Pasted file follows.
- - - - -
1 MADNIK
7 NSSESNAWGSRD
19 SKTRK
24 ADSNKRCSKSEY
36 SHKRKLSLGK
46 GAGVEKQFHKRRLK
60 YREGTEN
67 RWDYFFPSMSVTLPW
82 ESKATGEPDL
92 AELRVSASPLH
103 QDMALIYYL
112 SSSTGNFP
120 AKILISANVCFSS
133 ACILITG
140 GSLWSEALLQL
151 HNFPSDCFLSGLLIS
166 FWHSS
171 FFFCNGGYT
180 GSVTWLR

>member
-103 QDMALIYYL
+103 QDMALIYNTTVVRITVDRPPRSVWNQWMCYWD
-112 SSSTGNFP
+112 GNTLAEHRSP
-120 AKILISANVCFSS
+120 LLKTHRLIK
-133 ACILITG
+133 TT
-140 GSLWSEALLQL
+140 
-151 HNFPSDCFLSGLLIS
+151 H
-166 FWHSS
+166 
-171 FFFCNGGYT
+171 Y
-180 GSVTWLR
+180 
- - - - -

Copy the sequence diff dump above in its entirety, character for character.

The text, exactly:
1 MADNIK
7 NSSESNAWGSRD
19 SKTRK
24 ADSNKRCSKSEY
36 SHKRKLSLGK
46 GAGVEKQFHKRRLK
60 YREGTEN
67 RWDYFFPSMSVTLPW
82 ESKATGEPDL
92 AELRVSASPLH
103 QDMALIYYL
112 SSSTGNFP
120 AKILISANVCFSS
133 ACILITG
140 GSLWSEALLQL
151 HNFPSDCFLSGLLIS
166 FWHSS
171 FFFCNGGYT
180 GSVTWLR

>member
-103 QDMALIYYL
+103 QDMALIYNTTVVRITVDRPPRSVWNQWMCYWD
-112 SSSTGNFP
+112 GNTLAEHRSP
-120 AKILISANVCFSS
+120 LLKTHRLIK
-133 ACILITG
+133 TT
-140 GSLWSEALLQL
+140 
-151 HNFPSDCFLSGLLIS
+151 H
-166 FWHSS
+166 
-171 FFFCNGGYT
+171 Y
-180 GSVTWLR
+180 